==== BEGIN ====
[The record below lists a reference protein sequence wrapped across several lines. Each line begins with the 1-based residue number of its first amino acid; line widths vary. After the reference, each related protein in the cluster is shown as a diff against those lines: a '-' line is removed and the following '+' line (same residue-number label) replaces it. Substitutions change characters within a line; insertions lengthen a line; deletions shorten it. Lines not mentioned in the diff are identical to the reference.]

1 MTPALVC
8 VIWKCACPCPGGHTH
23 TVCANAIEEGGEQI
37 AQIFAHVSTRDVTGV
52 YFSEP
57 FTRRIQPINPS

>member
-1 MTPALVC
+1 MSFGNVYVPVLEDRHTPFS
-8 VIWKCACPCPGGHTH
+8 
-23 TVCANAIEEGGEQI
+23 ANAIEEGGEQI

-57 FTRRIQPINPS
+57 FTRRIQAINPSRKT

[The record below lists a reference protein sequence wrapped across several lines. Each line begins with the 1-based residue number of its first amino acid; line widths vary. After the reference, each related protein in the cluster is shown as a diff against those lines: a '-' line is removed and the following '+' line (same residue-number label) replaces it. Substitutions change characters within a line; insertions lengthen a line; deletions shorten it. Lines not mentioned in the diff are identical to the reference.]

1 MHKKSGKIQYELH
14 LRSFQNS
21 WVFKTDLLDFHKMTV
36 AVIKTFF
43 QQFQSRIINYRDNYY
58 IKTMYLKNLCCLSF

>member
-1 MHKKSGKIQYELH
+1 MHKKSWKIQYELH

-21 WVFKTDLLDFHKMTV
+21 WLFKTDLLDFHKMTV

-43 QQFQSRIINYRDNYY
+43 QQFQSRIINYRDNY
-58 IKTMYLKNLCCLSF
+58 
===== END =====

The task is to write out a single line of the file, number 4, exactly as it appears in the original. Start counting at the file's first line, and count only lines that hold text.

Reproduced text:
23 TVCANAIEEGGEQI